"I'm pretty sure this means you can have more than one webserver/hostname entry, all with the same IP, and use host header names (IIS) or Name-based Virtual Host Support (Apache/others) to determine which site and certificate to connect the user to."

            ... and you would be incorrect. Name-based Virtual Hosting cannot be done with HTTPS. The reason is that the name of what is being requested is also encrypted in the SSL data. The only way for a web server such as Apache to know what virtual host to use is to look at the name. In order to get the name it would have to SSL decrypt the request. In order to SSL decrypt the request it needs to know what SSL key to use. In order to know what key to use, it would need to look it up in the name-based virtual host record. In order to do that, it needs to know the name... oops.
    • by SCHecklerX (229973) <thecaptain@captaincodo.net> on Monday March 21, 2011 @09:07AM (#35558684) Homepage

      If you are going to switch back over to http, you might as well not bother in the first place. HTTP, being stateless, one need only sniff that session ID, and they are now in. That so-called webmasters think they are guarding access by only encrypting/authenticating the login amuses me.

      • by EasyTarget (43516) on Monday March 21, 2011 @09:14AM (#35558808) Journal

        "That so-called webmasters think they are guarding access by only encrypting/authenticating the login amuses me."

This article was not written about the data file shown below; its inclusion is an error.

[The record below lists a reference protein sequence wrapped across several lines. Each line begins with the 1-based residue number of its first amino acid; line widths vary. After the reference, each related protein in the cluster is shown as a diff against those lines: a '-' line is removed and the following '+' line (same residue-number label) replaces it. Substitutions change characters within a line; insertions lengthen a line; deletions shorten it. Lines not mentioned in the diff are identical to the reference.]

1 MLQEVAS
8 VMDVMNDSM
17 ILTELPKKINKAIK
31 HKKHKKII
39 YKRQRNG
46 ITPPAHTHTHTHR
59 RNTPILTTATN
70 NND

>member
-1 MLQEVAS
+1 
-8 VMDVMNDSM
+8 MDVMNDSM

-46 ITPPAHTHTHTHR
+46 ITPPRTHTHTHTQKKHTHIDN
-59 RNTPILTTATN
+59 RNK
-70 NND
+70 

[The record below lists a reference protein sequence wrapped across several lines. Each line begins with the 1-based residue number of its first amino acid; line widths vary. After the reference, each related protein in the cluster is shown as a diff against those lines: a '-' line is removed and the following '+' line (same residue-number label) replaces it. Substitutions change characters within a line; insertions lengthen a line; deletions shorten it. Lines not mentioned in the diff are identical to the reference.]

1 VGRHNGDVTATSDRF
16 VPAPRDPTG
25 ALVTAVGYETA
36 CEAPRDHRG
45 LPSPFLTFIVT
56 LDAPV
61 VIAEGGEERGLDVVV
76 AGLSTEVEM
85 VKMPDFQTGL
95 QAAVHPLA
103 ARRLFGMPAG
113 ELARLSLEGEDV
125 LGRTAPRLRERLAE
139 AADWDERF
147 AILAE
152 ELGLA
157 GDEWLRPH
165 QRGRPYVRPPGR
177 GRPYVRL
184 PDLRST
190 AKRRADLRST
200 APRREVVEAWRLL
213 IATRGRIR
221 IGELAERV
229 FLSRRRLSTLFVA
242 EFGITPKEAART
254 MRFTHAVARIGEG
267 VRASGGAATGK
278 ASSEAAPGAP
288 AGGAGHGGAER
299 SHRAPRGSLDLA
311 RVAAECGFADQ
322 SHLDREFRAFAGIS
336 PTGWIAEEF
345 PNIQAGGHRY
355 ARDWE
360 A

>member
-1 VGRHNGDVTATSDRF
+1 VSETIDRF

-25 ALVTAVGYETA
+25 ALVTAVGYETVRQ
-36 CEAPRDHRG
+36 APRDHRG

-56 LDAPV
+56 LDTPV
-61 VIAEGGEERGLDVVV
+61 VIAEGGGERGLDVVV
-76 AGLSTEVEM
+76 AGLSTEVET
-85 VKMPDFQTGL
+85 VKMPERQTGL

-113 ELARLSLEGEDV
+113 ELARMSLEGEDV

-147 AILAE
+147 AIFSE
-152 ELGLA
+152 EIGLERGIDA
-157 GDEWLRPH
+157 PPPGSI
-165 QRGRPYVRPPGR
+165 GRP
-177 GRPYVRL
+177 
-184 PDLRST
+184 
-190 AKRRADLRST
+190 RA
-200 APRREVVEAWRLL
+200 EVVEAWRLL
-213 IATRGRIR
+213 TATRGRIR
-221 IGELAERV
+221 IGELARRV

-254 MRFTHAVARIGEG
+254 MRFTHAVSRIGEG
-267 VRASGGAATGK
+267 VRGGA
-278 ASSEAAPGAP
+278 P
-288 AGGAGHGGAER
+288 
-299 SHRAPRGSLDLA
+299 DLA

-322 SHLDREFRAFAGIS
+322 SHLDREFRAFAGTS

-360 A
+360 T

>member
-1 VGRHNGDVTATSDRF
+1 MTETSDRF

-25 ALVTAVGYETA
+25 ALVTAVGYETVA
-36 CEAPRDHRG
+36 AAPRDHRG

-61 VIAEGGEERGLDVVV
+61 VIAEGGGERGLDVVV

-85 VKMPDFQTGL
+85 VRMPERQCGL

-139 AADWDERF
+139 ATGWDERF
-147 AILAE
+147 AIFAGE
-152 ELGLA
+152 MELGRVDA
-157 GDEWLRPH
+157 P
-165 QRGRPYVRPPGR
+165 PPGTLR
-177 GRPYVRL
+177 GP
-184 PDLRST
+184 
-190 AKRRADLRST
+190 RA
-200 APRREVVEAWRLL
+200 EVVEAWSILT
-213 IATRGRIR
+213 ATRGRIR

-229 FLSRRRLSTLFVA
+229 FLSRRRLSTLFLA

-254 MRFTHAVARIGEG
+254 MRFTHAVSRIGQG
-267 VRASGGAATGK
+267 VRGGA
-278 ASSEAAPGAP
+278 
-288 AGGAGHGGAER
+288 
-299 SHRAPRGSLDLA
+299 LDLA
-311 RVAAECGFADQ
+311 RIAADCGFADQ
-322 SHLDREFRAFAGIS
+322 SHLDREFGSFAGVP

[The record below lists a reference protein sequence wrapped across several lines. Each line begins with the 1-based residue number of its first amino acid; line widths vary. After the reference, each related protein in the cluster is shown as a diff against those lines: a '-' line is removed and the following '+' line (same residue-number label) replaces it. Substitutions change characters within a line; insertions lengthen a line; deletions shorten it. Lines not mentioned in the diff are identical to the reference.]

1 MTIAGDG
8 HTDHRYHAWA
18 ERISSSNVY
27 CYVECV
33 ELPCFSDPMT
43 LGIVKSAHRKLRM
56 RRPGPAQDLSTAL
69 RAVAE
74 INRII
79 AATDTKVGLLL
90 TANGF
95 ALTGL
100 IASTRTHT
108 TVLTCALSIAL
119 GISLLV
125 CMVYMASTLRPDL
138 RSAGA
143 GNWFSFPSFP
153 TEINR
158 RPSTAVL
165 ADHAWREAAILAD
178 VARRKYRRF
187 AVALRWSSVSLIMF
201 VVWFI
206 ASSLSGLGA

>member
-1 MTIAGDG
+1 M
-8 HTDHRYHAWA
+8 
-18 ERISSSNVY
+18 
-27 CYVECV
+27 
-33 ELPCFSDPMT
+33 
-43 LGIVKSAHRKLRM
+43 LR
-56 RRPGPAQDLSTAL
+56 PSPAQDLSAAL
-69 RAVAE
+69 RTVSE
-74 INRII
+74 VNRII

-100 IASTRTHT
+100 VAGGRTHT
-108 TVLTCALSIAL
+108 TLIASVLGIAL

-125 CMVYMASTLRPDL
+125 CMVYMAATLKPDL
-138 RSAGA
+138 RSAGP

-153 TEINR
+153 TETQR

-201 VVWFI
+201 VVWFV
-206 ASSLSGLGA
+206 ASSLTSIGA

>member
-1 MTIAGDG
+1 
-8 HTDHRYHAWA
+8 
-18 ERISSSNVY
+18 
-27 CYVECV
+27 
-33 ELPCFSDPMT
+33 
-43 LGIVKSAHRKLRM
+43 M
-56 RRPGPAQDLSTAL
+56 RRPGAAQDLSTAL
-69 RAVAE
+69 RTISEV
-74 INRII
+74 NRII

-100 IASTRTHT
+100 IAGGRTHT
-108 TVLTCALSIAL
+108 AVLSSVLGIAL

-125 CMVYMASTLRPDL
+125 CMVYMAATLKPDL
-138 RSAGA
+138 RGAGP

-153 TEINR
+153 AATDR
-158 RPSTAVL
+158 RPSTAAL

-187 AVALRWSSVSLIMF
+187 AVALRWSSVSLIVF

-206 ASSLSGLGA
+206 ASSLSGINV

..which is why you need to let real webmasters get on with it and not try it yourself. We are protecting -something-; it's your loss if you cannot work out what that is.

      • by Anrego (830717) *

        I would assume in cases like this, they set the SSL bit in the cookie and do whatever web voodoo is necessary such that the cookie gets sent over ssl.

        Then again, I've seen some pretty boneheaded stuff security wise on the web... maybe they don't!

      • by fuzzyfuzzyfungus (1223518) on Monday March 21, 2011 @09:17AM (#35558848) Journal
        I suspect that some are merely clueless, and some are mostly concerned with preventing persistent "lockout" type attacks at the lowest possible cost. You'll notice, for instance, that most sites that authenticate over HTTPS, then drop back to HTTP, go back to HTTPS and demand the original password if you try to do things like change the password(and possibly certain other operations considered sensitive), even if you have the session ID.

        Obviously, that does nothing to prevent assorted public-wifi hilarity; but it makes it comparatively difficult(difficult enough that social engineering or just guessing that the password is 'password123' because they always are is easier) to permanently compromise the account and generate a customer support/being flagged as a spam host cost problem.

        Webmasters who think that this is actually good security are fools. Webmasters who think that it blocks a certain class of especially costly attacks, while being much cheaper than full HTTPS, are entirely correct. And, given how little one pays for access to many sites that do this, they probably don't care too much unless something attracts mainstream attention *cough*firesheep*cough*...